Toxic spills are often a double-edged sword, as such incidents can become hazardous to environments and residents alike. The number of toxic waste sites in Louisiana -- including the "dead sea" off the Gulf of Mexico and the tragic BP 2010 oil spill -- have raised concern for Louisiana residents and the United States as a whole.
Across the country, the term "class action lawsuits" are gaining more and more traction. However, there's another, similar term that you may not know of: mass torts. While these two actions share a lot of similarities, they also differ in very notable ways.
Many in Louisiana, and around the country, have heard about the Environmental Protection Agency rejecting their own scientific conclusions about the safety of a widely used pesticide. As the New York Times reports, the new head of the EPA, Scott Pruitt, reversed a ban on the use chlorpyrifos. This chemical is used on over 40,000 farms in the country, but has been banned for household use since 2000.
The resolution of a class action lawsuit in Lake Charles can be a tedious process no matter what your level of involvement in the case may be. Hopefully, however, after all is said and done, a favorable ruling is issued and a settlement is awarded. Once that happens, it inevitable question then becomes “Now what?”
People in Lake Charles likely hear news of class action lawsuits quite frequently. Yet even with the publicity that such lawsuits generate, many may know little about them other than the fact that they are brought by multiple plaintiffs. This may lead some to mistakenly believe that any case involving more than one complainant qualifies as a class action lawsuit.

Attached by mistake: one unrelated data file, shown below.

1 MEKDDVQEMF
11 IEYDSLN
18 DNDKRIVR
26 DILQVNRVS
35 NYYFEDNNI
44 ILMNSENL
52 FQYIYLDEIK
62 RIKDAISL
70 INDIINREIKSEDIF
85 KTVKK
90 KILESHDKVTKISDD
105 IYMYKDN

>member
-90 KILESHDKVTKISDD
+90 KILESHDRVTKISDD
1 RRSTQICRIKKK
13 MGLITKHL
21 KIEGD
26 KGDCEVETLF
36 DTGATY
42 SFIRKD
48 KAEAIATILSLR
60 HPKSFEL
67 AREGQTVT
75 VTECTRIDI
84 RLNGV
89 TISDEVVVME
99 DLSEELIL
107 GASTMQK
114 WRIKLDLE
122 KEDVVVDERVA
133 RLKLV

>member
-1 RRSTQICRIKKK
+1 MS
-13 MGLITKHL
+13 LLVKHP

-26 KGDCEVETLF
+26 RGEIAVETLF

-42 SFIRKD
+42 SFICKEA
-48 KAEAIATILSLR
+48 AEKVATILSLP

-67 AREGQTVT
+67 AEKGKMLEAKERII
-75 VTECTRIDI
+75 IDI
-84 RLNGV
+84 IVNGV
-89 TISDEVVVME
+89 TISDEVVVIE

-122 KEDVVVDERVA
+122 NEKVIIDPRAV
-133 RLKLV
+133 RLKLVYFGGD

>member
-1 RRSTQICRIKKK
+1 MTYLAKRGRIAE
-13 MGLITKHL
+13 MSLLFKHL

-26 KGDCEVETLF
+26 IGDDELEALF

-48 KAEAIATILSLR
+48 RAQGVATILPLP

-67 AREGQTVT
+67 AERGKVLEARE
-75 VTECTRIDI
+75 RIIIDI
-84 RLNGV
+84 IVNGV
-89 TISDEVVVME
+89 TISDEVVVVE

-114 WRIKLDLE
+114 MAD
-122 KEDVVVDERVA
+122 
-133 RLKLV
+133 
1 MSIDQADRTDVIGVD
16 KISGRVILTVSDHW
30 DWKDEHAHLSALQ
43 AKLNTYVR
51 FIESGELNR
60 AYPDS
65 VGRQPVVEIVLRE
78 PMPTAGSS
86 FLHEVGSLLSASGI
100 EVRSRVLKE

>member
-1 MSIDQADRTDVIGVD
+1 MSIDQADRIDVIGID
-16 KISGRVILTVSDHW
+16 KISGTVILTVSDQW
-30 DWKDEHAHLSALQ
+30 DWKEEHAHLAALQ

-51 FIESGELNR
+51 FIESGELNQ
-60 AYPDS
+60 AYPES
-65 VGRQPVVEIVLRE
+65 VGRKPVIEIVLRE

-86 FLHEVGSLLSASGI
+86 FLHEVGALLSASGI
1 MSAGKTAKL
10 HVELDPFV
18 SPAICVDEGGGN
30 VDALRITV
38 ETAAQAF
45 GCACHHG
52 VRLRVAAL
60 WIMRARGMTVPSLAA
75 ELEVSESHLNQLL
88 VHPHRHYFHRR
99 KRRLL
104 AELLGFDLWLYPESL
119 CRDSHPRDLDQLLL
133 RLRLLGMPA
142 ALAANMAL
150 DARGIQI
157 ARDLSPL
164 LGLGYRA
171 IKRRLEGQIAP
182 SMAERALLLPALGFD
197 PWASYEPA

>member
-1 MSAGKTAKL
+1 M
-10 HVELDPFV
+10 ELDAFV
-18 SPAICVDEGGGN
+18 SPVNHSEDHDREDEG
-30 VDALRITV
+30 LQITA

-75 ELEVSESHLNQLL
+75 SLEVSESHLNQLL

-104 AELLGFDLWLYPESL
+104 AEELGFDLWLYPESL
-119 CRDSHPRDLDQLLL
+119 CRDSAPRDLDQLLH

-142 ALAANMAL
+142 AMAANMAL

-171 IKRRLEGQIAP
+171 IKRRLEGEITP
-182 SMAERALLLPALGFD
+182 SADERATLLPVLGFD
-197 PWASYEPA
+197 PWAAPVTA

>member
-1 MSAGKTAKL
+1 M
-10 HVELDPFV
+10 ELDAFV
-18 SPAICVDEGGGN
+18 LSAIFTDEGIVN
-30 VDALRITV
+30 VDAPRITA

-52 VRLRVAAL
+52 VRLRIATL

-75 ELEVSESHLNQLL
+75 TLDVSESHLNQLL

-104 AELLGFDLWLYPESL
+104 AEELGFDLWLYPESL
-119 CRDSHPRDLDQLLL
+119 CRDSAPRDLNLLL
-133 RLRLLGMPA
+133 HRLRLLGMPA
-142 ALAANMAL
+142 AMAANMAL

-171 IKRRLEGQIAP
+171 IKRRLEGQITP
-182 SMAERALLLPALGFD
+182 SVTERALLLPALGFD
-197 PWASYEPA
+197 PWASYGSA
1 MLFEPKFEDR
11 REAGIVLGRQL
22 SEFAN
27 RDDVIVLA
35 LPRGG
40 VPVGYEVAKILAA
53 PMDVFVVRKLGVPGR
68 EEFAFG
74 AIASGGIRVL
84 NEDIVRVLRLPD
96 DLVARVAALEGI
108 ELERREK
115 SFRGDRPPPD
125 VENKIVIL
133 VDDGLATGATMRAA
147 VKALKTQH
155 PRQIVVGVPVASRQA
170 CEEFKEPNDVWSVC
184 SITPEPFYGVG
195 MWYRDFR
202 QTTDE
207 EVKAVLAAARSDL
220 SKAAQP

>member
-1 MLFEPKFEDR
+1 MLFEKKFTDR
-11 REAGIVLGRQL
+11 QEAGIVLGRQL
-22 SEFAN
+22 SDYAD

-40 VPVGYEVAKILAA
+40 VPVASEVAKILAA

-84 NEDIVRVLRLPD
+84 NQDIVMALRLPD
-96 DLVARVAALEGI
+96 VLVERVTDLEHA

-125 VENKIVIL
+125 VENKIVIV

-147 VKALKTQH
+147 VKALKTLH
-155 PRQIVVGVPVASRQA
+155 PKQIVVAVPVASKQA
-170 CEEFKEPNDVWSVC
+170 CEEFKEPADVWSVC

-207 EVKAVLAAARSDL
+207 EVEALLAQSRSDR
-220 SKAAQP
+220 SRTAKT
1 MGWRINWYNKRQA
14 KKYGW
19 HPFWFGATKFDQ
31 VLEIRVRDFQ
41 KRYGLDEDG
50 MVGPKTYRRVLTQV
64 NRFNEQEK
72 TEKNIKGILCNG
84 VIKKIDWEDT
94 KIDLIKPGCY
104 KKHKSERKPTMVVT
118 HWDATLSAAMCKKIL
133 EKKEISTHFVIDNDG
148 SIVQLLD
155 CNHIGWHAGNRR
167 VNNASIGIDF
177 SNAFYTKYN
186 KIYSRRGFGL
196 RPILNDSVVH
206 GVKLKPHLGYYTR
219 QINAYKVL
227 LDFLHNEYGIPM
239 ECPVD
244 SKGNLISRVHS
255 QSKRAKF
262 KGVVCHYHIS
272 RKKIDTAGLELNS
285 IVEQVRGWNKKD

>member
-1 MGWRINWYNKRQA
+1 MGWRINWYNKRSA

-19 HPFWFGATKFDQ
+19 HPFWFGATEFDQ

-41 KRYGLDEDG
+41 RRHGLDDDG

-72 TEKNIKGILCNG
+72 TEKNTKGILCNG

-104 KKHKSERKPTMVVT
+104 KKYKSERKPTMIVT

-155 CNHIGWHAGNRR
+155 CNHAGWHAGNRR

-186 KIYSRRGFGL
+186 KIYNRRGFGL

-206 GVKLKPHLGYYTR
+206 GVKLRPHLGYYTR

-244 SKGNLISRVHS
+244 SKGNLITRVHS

Patients in Louisiana who undergo surgical procedures assume their safety and well-being are top priority. However, in some cases patients have been gravely injured by surgical procedures, which can entail use of medical devices like duodenoscopes.
If you are a woman in Lake Charles who regularly uses talcum powder for personal hygiene, you might be alarmed by recent reports involving talc-based products and the risk of cancer. While these products are deemed safe by respective manufacturers, many women are still concerned about their lifetime usage of such products, and some have even filed lawsuits alleging that manufacturers were not forthcoming about possible risks.
The U.S. Food and Drug Administration is supposed to approve pharmaceuticals only when they have been found to be generally safe and effective for most users. Basically, its job is to ensure that "quack" remedies aren't sold as medicines, and that effective medicines are not more dangerous than the conditions they treat.
A federal jury in Dallas has just ruled that officials at DePuy knew their Pinnacle hip replacement implants were defective but failed to warn doctors and patients as required by law. Six patients had sued DePuy and its parent company Johnson & Johnson after their hip implants failed, injuring them and requiring replacement.